The most famous object in the Mildenhall treasure is the large, highly decorated circular platter usually known as the 'Great Dish', or as the 'Neptune' or 'Oceanus Dish'. Bacchic imagery had a long history in Greek and Roman art, and this example, on a magnificent silver vessel, is one of the finest to survive from the late-Roman period.

    K.S. Painter, The Mildenhall Treasure (London, 1977)
    R. Dahl, The Mildenhall treasure, with pictures by Ralph Steadman (London, Jonathan Cape, 1999)
    R. Hobbs, 'The Mildenhall treasure: Roald Dahl's ultimate tale of the unexpected?', Antiquity, 271 (March 1997), pp. 63-74

    More 

  • Bibliography

    • Painter 1977a bibliographic details
    • Hobbs 2008 bibliographic details
  • Location

    G3

  • Exhibition history

    Exhibited:

    2013 23 May - 4 Aug, BM, Room 3, Silver Service: Fine dining in Roman Britain
    2012 25 Jul - 28 Oct, Ipswich, Christchurch Mansion, Spotlight: The Mildenhall Dish
    2005 25 Jul-2006 13 Jan, Norwich Castle Museum & Art Gallery, Buried Treasure: Finding Our Past
    2005 12 Feb-26 Jun, Newcastle, Hancock Museum, Buried Treasure: Finding Our Past
    2004 1 Oct-2005 15 Jan, Manchester Museum, Buried Treasure: Finding Our Past
    2004 30 Apr-21 Sep, Cardiff, National Museums & Galleries of Wales, Buried Treasure: Finding Our Past
    2003 21 Nov-2004 14 Mar, London, BM, Buried Treasure: Finding Our Past
    1990 28 Jun-23 Sep, Australia, Melbourne, Museum of Victoria, Civilization: Ancient Treasures from the British Museum, cat no.93
    1990 24 Mar-10 Jun, Australia, Canberra, National Gallery of Australia, Civilization: Ancient Treasures from the British Museum, cat no.93
    1977-1978 18 Nov-12 Feb, New York, Metropolitan Museum of Art, Early Christian Art

  • Conservation

    See treatments 

  • Subjects

  • Associated names

  • Acquisition name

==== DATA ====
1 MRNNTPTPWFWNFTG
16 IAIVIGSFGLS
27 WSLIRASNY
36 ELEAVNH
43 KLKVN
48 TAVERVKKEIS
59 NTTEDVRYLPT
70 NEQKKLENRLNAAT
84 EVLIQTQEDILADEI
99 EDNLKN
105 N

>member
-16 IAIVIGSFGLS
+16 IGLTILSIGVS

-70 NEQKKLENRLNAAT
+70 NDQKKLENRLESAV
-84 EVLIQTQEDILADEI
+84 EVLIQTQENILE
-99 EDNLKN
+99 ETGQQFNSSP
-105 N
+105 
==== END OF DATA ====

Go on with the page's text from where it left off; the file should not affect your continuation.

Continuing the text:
• Acquisition date

    1946

  • Acquisition notes

    Found while ploughing in 1942 and declared Treasure Trove in 1946.

  • Department

    Britain, Europe and Prehistory

  • Registration number

    1946,1007.1

The Great Dish from the Mildenhall treasure

The Great Dish from the Mildenhall treasure

Image description

Recommend


Feedback

If you’ve noticed a mistake or have any further information about this object, please email: collectiondatabase@britishmuseum.org 

View open data for this object with SPARQL endpoint

Object reference number: BCB12873

British Museum collection data is also available in the W3C open data standard, RDF, allowing it to join and relate to a growing body of linked data published by organisations around the world.

View this object

Support the Museum:
donate online

The Museum makes its collection database available to be used by scholars around the world. Donations will help support curatorial, documentation and digitisation projects.

About the database

The British Museum collection database is a work in progress. New records, updates and images are added every week.

More about the database 

Supporters

Work on this database is supported by a range of sponsors, donors and volunteers.

More about supporters and how you
can help  

Loading...